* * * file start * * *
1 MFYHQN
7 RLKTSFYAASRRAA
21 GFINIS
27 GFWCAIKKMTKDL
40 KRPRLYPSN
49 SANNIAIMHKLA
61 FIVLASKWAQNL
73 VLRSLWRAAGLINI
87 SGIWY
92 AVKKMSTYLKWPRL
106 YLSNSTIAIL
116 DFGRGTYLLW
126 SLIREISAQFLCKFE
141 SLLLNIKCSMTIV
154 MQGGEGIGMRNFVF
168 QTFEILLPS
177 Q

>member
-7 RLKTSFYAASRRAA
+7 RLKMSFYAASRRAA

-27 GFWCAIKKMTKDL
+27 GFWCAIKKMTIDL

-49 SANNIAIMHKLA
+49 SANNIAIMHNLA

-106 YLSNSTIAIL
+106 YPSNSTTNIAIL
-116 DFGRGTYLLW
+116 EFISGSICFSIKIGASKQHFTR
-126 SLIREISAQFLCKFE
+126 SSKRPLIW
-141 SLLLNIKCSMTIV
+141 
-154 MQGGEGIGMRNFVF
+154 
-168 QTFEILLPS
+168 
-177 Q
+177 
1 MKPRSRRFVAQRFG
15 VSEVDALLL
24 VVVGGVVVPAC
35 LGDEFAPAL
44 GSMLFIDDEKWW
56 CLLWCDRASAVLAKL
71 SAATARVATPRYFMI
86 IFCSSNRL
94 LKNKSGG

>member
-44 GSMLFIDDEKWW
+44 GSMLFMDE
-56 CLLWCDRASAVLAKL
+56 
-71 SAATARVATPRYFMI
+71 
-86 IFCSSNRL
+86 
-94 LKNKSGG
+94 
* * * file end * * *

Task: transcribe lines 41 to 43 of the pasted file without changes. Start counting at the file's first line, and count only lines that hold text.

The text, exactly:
24 VVVGGVVVPAC
35 LGDEFAPAL
44 GSMLFIDDEKWW